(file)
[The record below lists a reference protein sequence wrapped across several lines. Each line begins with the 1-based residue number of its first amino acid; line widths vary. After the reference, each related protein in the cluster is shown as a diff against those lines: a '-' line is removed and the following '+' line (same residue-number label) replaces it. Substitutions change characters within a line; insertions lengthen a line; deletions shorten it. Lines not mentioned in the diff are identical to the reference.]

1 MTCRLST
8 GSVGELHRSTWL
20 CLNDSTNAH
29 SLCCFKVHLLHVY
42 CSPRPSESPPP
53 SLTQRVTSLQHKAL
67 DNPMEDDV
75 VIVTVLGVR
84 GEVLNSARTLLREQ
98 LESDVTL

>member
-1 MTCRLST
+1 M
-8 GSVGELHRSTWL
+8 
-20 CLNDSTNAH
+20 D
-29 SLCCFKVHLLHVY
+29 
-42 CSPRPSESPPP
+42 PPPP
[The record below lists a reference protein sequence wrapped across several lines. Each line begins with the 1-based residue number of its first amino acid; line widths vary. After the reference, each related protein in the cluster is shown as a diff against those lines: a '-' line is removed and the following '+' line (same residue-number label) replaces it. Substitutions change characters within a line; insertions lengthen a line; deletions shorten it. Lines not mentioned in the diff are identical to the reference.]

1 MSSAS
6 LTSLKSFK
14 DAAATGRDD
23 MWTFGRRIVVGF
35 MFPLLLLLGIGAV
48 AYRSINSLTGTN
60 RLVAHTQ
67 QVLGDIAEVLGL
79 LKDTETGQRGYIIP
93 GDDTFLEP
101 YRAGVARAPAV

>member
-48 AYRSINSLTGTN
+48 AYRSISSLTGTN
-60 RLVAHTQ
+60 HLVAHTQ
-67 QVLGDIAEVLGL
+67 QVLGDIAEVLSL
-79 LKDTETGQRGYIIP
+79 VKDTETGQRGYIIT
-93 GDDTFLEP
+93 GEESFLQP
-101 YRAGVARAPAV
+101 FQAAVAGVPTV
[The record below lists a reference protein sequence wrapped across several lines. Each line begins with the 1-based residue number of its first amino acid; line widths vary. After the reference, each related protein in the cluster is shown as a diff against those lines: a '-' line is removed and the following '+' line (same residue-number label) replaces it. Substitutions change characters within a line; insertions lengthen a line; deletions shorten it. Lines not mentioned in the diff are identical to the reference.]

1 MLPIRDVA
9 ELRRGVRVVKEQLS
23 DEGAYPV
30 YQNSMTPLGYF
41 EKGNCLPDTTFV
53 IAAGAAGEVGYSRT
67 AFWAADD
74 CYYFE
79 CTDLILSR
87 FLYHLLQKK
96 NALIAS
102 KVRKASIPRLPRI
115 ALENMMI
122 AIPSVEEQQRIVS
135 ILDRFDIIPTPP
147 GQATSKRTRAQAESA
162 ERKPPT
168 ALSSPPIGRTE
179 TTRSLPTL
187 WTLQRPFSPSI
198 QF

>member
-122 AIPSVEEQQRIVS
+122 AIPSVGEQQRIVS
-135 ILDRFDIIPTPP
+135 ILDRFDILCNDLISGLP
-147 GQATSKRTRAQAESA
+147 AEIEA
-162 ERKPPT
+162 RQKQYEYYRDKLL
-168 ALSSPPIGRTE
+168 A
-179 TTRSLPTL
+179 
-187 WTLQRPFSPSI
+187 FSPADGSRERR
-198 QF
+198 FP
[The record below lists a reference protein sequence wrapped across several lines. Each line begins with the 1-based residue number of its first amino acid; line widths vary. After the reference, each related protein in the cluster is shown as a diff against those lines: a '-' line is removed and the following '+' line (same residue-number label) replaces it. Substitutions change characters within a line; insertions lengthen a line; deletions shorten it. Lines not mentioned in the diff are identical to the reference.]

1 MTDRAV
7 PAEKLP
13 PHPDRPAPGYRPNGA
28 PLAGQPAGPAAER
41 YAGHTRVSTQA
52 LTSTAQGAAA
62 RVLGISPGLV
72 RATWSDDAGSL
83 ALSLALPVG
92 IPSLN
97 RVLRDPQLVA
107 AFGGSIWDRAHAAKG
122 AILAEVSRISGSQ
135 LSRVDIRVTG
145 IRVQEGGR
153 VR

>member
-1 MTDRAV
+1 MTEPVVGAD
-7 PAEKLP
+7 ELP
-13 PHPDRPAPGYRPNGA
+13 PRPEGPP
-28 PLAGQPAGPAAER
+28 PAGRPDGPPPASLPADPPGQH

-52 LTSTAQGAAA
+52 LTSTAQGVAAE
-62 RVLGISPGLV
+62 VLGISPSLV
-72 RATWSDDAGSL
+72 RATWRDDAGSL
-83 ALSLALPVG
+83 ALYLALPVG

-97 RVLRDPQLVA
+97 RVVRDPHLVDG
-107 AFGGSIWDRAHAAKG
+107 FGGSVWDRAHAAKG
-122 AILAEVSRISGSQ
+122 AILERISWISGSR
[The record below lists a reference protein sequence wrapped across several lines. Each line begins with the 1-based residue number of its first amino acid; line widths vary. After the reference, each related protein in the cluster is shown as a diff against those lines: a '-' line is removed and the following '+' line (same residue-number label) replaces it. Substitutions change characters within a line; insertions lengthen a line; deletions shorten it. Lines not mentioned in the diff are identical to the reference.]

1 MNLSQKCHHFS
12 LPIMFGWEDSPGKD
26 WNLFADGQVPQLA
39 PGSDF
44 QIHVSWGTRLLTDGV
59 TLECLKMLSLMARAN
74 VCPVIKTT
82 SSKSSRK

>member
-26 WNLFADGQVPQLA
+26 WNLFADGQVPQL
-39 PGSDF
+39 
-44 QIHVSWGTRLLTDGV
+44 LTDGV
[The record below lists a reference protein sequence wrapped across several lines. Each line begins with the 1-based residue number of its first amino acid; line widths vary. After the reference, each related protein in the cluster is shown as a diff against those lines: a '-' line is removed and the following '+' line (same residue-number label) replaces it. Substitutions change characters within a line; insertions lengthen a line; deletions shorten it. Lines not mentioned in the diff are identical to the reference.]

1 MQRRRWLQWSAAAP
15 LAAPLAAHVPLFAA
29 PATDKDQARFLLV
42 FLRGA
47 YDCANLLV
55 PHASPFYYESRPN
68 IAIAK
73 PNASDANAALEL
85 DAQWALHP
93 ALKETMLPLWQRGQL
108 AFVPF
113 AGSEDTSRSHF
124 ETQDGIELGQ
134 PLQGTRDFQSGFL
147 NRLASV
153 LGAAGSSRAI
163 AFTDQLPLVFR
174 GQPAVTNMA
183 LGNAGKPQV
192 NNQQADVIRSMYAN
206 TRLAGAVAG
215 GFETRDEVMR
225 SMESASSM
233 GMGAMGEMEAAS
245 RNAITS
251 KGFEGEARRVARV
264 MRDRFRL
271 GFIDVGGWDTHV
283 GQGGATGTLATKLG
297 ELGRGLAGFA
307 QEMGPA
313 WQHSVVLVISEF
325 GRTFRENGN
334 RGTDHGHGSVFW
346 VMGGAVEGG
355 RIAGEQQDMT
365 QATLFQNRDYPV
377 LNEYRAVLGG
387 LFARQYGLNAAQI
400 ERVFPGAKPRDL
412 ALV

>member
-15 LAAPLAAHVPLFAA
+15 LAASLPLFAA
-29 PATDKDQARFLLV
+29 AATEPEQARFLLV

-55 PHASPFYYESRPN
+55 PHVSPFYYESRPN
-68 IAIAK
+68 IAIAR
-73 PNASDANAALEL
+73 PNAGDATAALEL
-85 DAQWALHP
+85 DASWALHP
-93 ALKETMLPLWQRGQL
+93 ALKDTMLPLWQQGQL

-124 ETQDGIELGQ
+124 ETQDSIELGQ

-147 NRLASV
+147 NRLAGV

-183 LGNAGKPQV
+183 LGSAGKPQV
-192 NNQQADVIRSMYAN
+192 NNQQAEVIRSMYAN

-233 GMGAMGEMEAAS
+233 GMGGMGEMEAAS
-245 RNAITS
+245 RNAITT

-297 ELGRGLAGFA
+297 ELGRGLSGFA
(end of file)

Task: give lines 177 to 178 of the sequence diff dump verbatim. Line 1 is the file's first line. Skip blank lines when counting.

334 RGTDHGHGSVFW
346 VMGGAVEGG